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Forum topic by tyskkvinna posted 06-29-2012 01:12 AM 774 views 0 times favorited 9 replies Add to Favorites Watch
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tyskkvinna

1308 posts in 1651 days


06-29-2012 01:12 AM

I am doing some CNC carvings on green lumber. It was a living tree less than two months ago.

I am not concerned about cracking or checking or any of that—for what I’m doing, any of this will simply be “features”.

What I AM wondering is about the tooling, feeds and speeds. Any of you that use a CNC ever run green lumber through? Any tips? I was burning the wood a little.

If you run a regular router on green wood is there any suggestions there I can use? It’s kind of new territory for me.

I am going straight from log to carving, so drying it is kind of out of the question :) (Not going to wait several years to carve them)

-- Lis - Michigan - http://www.missmooseart.com - https://www.etsy.com/people/lisbokt


9 replies so far

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SASmith

1597 posts in 1652 days


#1 posted 06-29-2012 05:42 PM

What kind of wood is it you are trying to carve?
Is the bit still sharp?
Are you using a variable speed router?

-- Scott Smith, Southern Illinois

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tyskkvinna

1308 posts in 1651 days


#2 posted 06-29-2012 05:44 PM

Mulberry and Ash. (Not at the same time obviously)

The bit is super sharp. I’m using insert tooling and change it out as necessary.

The router can do anything from 2k to 24k. I usually cut around 20k.

-- Lis - Michigan - http://www.missmooseart.com - https://www.etsy.com/people/lisbokt

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KenBry

449 posts in 1113 days


#3 posted 06-29-2012 05:50 PM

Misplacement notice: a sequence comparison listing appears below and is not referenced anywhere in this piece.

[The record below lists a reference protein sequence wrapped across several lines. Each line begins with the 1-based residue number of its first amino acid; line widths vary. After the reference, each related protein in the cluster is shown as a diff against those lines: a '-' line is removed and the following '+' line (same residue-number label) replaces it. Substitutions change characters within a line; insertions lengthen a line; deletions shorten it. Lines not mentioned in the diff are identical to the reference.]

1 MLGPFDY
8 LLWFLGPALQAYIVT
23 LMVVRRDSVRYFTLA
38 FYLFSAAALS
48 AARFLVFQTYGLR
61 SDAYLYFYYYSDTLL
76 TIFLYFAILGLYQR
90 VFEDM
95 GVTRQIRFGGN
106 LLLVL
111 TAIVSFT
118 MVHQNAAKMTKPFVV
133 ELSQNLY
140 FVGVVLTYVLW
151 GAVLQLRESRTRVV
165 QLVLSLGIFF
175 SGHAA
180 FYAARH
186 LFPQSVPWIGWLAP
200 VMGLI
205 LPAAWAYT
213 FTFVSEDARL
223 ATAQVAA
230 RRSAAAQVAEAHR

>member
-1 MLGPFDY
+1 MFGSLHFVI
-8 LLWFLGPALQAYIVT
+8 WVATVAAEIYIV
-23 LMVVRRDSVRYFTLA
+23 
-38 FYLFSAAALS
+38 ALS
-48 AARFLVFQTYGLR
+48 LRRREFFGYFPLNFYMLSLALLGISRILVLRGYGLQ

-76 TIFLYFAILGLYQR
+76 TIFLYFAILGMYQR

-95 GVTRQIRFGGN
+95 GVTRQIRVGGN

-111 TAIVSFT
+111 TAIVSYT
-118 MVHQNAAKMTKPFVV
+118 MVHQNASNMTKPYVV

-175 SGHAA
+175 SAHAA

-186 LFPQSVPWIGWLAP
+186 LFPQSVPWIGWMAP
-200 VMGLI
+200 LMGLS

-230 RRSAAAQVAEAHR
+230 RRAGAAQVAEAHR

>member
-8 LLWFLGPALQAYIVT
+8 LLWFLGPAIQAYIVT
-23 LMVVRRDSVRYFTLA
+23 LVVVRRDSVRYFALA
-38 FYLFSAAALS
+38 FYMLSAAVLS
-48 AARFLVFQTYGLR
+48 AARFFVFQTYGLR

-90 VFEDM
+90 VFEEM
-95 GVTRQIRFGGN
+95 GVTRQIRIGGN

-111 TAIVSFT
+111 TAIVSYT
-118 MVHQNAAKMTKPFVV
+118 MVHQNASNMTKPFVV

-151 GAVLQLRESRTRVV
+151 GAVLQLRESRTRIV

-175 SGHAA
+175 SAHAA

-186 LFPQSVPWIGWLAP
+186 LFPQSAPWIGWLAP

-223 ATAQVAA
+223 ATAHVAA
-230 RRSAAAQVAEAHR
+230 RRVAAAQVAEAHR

Drying doesn’t have to take years, Depending on the log a lumber yard might be able to dry it in a kiln.

-- Ken, USAF MSgt, Ret.

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SASmith

1597 posts in 1652 days


#4 posted 06-29-2012 05:55 PM

Wish I could be of more help.
My only suggestion would be to vary the RPMs to see if that helps prevent burning.

Hopefully someone else will chime in with a solution to your problem.

-- Scott Smith, Southern Illinois

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DS

2131 posts in 1086 days


#5 posted 06-29-2012 07:26 PM

Burning means the chip load is too low.
To increase the chip load, either reduce the RPMs on the spindle, or, increase the feed rate IPMs.
If you have a load meter on the spindle, you could tell if the feed rate is maxed out already. Too fast and you risk breaking the bit.
I’d try a lower rpm on the spindle first.

-- "Hard work is not defined by the difficulty of the task as much as a person's desire to perform it.", DS251

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DS

2131 posts in 1086 days


#6 posted 06-29-2012 07:37 PM

The “Goldilocks” procedure:

In a production situation it is important to test cutter performance in real world circumstances.
I will buy 3 new bits whenever a new material is being cut or a new tool is being tried. I fully expect to ruin 2 of the bits. This allows me to bracket the cutter for optimum performance for long-term production.

Too slow burns up the bit
Too fast fractures the bit.
In the middle is JUST RIGHT.

Before this procedure, my operator would never thought of running 1100 ipm for his outline cuts, but, with the proper high speed tooling, this is totally acheivable. It took the Goldilocks test to prove it. Now, production on the CNC is almost twice what it used to be.

-- "Hard work is not defined by the difficulty of the task as much as a person's desire to perform it.", DS251

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tyskkvinna

1308 posts in 1651 days


#7 posted 06-30-2012 11:18 AM

Out of curiosity, what kind of parameters do you run with 1100 ipm? I sometimes run at 1000ipm on acrylic.

-- Lis - Michigan - http://www.missmooseart.com - https://www.etsy.com/people/lisbokt

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DS

2131 posts in 1086 days


#8 posted 07-03-2012 09:24 PM

1100 ipm is high speed tooling. We were cutting 1/2” PBC Melamine. It was a 3/8” diameter three flute down spiral chipbreaker/finisher at 20k rpm. Most standard tooling runs 400 to 600 ipm.

-- "Hard work is not defined by the difficulty of the task as much as a person's desire to perform it.", DS251

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Jim Jakosh

11549 posts in 1771 days


#9 posted 07-04-2012 10:59 PM

Hi Lis. sorry I can’t help you there but DS251 seems to have the know how on the CNC. ..........Jim

-- Jim Jakosh.....Practical Wood Products...........Learn something new every day!! Variety is the Spice of Life!!

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